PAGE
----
The poster for Path Lights
Director Zachary Sluser
On the set of Path Lights
Cinematographer Jonathon Narducci adjusts the shot
Short Film by Maharishi School Graduate Accepted at International Film Festivals
Path Lights, a short film directed and co-written by Maharishi School Alumnus Zachary Sluser, has been selected for the 32nd Clermont-Ferrand International Short Film Festival in France, the most prestigious short film festival in the world. Path Lights is one of 76 films chosen from over 5100 international entries. The film has also been accepted into the 39th International Film Festival Rotterdam, in the Netherlands.
Zachary Sluser graduated from Maharishi School in 1999, received his BFA from the School of the Art Institute of Chicago in 2003, and now lives in Los Angeles pursuing a career as a director. His short films and music videos have been featured in film festivals and publications around the world, including the Krakow Film Festival, the Atlanta Film Festival, the Woodstock Film Festival, Pitchfork, Stereogum, and the Fader Magazine. Zachary is currently developing his first feature film, an adaptation of Tom Drury’s novel, The Driftless Area.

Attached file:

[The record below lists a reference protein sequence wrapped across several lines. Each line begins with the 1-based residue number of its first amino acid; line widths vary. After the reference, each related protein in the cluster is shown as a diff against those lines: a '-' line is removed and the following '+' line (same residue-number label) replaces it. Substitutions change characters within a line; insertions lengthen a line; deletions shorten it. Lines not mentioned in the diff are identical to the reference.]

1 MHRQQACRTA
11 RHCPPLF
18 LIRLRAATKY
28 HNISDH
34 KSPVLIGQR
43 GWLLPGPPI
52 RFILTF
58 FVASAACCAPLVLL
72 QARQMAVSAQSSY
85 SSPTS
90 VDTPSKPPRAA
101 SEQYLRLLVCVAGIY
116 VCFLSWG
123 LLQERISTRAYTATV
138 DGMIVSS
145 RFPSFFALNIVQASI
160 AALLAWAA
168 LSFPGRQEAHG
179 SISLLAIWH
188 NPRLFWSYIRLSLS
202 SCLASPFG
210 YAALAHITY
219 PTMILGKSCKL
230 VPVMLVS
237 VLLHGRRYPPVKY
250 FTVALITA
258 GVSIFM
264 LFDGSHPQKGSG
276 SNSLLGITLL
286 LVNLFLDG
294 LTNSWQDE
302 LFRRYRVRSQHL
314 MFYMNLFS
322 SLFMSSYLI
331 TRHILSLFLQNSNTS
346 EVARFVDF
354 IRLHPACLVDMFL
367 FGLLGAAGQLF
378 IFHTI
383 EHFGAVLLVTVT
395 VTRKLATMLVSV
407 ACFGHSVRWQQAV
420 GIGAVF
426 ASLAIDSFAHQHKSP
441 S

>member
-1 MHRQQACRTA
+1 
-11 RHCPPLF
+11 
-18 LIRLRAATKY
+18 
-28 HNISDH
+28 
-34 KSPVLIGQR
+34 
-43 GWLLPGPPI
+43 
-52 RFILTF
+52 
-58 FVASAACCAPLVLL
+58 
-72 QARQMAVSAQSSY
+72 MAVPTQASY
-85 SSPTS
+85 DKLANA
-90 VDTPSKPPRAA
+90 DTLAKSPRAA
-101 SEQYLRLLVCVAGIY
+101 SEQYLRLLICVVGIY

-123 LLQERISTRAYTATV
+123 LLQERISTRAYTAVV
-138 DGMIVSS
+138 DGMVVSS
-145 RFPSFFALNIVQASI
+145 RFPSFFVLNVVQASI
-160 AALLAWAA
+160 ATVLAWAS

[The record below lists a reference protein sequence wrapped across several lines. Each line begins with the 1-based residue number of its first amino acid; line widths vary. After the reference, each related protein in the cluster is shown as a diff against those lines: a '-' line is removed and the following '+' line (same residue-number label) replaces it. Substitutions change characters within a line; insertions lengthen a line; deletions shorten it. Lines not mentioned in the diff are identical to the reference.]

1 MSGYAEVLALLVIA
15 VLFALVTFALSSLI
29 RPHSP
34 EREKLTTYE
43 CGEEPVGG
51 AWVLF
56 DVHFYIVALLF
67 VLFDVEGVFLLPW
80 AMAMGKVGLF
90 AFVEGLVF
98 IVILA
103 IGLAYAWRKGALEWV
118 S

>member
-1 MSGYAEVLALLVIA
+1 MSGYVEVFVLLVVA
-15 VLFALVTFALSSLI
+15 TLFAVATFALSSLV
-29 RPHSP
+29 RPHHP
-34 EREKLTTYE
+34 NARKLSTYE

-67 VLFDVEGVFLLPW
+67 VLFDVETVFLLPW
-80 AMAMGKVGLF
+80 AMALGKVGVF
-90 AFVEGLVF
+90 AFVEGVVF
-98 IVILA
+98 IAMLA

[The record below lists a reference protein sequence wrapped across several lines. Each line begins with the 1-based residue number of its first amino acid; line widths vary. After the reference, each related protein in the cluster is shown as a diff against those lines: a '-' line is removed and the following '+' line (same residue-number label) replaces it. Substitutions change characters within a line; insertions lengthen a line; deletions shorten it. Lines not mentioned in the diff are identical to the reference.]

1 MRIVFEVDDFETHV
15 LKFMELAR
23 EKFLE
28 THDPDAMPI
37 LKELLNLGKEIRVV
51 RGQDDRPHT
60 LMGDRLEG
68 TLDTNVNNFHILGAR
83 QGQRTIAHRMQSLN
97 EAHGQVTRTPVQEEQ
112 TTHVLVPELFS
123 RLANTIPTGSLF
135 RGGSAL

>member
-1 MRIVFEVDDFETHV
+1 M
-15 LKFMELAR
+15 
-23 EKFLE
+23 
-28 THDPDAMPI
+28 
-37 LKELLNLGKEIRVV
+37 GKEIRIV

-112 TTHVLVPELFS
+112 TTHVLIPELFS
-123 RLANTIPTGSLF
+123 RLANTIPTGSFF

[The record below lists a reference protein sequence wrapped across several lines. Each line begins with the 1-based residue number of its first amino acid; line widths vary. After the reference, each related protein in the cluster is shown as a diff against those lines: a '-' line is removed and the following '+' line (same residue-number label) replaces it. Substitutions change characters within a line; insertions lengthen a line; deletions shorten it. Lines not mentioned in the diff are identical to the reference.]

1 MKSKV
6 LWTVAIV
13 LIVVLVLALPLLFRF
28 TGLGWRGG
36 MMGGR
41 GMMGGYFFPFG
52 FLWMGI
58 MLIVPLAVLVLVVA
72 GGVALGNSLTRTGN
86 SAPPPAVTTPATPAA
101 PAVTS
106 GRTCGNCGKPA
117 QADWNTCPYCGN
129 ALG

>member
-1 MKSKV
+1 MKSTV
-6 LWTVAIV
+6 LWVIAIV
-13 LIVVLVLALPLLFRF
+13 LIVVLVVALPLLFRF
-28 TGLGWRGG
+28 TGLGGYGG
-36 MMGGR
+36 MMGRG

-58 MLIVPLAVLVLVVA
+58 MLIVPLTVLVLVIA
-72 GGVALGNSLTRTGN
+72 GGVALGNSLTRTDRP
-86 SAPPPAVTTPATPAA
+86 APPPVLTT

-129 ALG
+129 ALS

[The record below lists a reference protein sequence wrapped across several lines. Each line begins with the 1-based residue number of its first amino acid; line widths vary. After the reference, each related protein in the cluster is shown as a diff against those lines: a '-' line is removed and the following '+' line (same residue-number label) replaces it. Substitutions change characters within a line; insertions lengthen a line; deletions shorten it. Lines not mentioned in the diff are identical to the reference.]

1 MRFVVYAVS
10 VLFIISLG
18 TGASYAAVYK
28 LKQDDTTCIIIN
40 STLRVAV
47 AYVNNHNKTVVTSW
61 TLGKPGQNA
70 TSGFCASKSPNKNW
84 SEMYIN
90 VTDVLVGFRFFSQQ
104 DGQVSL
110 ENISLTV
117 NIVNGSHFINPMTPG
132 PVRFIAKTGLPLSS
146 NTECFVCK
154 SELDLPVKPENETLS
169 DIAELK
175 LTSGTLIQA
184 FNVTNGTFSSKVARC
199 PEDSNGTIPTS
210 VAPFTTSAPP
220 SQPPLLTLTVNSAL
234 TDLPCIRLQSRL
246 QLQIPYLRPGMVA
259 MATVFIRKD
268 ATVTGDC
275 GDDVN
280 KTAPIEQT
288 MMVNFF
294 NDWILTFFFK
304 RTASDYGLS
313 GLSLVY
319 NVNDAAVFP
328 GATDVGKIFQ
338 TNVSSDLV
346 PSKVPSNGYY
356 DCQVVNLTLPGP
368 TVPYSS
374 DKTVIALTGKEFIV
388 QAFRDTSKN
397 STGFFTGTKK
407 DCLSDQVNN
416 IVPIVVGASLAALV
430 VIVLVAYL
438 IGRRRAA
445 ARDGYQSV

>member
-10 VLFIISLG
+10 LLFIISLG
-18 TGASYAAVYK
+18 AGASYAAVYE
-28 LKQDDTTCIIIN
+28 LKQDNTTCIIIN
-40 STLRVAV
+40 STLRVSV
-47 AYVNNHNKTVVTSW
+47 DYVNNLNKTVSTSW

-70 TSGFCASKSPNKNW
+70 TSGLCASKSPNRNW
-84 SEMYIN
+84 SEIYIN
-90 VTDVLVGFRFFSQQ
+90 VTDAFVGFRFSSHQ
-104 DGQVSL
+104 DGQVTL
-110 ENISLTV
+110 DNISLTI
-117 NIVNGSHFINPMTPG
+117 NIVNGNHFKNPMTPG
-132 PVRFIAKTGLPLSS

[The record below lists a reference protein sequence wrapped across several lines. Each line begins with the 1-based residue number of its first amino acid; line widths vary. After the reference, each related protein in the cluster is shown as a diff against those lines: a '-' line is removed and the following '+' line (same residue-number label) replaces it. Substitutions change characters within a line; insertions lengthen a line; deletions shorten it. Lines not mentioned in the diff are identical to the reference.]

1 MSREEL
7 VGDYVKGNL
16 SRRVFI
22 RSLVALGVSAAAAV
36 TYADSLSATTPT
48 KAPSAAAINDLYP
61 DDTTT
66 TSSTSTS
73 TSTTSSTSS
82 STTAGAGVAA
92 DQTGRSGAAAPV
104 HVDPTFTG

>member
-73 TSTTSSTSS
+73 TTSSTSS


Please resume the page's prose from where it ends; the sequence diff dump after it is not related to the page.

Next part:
“I find the creative problem solving skills that were both encouraged and nurtured at Maharishi School are put to use every time I work on a film shoot,” said Zachary.
The crew included several other MUM and Maharishi School graduates: Jonathan Lynch and Brian Morrow as producers, Louise Lynch as production manager, and Jonathon Narducci as director of photography.
Path Lights is an adaption of a short story by Tom Drury, that was published in The New Yorker, and tells the story of a man who is nearly hit by a beer bottle while walking his dogs. The film was shot over 4 1/2 days in mid-May 2009 with several months of pre- and and post-production. The film premiered at the Woodstock Film Festival in October and on DLF.TV in early December.
DLF.TV produced a behind the scenes documentary on the set of Path Lights, and the short film received coverage on USA Today’s Pop Culture Blog, IFC.com and in The New Yorker online.